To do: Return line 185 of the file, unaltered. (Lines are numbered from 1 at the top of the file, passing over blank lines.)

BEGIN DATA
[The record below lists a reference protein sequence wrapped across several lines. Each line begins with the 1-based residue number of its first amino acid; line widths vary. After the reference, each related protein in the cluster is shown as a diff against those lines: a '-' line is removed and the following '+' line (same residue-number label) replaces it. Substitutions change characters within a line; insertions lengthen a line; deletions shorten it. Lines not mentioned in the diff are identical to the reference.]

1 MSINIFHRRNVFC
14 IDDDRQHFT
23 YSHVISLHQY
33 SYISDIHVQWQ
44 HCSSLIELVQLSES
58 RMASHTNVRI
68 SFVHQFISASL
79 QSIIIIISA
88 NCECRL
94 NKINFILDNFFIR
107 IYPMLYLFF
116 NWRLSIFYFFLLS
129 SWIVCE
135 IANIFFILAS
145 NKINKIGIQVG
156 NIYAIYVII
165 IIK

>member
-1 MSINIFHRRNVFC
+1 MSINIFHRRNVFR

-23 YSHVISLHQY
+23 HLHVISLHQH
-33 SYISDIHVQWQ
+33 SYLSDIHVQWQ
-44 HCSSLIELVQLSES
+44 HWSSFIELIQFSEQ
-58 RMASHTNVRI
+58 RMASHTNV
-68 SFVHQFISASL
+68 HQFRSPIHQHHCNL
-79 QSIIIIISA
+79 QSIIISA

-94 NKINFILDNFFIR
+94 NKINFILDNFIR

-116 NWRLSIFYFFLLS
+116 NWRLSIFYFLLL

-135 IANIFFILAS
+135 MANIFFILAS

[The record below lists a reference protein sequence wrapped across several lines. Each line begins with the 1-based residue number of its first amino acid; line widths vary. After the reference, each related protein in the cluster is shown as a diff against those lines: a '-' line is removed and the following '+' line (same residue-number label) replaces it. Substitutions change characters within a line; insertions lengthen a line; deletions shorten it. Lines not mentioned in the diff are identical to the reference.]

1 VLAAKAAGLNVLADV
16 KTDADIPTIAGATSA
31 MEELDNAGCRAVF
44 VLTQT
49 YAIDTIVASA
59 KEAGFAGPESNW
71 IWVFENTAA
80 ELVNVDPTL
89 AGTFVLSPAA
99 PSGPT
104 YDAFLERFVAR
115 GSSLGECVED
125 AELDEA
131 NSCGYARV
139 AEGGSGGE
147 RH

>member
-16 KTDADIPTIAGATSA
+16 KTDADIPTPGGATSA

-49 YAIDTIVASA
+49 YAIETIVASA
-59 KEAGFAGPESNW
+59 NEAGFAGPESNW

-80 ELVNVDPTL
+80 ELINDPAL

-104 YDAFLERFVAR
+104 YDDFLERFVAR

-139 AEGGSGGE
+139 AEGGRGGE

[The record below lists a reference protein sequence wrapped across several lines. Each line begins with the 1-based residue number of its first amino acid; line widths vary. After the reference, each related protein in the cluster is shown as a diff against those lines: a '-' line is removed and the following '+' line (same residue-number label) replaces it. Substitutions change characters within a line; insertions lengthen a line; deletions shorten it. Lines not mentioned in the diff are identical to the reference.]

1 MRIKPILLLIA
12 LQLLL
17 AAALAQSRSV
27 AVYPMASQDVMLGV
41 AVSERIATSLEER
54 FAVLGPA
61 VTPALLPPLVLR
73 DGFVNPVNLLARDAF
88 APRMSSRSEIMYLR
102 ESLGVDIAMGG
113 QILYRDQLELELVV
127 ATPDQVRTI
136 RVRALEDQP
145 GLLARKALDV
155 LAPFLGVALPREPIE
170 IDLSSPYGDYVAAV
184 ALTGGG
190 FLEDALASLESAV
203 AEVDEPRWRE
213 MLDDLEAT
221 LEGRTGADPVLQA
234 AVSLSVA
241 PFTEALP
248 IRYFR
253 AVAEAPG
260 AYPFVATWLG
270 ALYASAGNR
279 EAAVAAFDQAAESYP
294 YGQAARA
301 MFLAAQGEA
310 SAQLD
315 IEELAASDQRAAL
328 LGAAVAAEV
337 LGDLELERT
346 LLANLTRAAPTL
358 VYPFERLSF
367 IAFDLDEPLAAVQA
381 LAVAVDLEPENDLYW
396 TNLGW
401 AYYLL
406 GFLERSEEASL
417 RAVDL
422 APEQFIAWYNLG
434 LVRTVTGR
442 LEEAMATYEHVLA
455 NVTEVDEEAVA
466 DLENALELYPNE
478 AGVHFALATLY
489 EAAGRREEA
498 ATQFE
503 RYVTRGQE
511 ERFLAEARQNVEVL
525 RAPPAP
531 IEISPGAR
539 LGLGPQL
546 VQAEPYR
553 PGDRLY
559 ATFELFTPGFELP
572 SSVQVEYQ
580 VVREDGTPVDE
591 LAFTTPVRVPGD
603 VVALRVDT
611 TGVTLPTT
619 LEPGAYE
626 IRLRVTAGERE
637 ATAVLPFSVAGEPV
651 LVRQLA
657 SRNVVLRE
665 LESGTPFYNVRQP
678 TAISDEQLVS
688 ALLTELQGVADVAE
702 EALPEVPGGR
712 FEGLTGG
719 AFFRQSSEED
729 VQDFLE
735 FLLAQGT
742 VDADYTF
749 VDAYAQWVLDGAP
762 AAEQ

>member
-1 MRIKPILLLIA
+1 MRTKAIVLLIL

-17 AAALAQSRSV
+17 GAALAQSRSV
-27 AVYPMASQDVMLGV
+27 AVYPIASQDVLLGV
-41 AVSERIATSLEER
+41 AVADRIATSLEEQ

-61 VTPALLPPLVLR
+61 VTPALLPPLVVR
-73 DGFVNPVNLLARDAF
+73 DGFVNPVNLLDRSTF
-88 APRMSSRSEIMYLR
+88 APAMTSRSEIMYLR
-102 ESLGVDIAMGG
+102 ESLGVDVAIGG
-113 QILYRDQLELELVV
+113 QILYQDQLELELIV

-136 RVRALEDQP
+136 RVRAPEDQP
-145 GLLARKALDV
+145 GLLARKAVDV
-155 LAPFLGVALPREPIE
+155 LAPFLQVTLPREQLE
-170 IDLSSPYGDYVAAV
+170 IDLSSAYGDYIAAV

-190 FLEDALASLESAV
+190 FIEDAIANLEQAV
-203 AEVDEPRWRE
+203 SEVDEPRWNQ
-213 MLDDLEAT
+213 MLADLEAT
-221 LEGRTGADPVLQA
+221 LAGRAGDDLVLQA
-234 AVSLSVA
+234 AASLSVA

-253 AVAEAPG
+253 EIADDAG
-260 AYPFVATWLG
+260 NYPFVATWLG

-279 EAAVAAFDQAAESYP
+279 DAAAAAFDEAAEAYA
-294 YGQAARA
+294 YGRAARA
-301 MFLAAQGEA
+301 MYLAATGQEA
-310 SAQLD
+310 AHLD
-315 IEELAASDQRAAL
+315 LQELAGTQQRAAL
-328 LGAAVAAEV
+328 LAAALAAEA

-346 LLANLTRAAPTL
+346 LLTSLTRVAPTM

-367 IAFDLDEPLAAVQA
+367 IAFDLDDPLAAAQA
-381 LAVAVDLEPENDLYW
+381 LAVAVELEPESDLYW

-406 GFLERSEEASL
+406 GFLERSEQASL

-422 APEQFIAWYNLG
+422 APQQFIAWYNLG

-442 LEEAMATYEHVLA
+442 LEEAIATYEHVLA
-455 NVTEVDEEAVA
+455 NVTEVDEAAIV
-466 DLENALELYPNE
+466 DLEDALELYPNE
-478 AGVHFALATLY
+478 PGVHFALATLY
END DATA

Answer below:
-234 AVSLSVA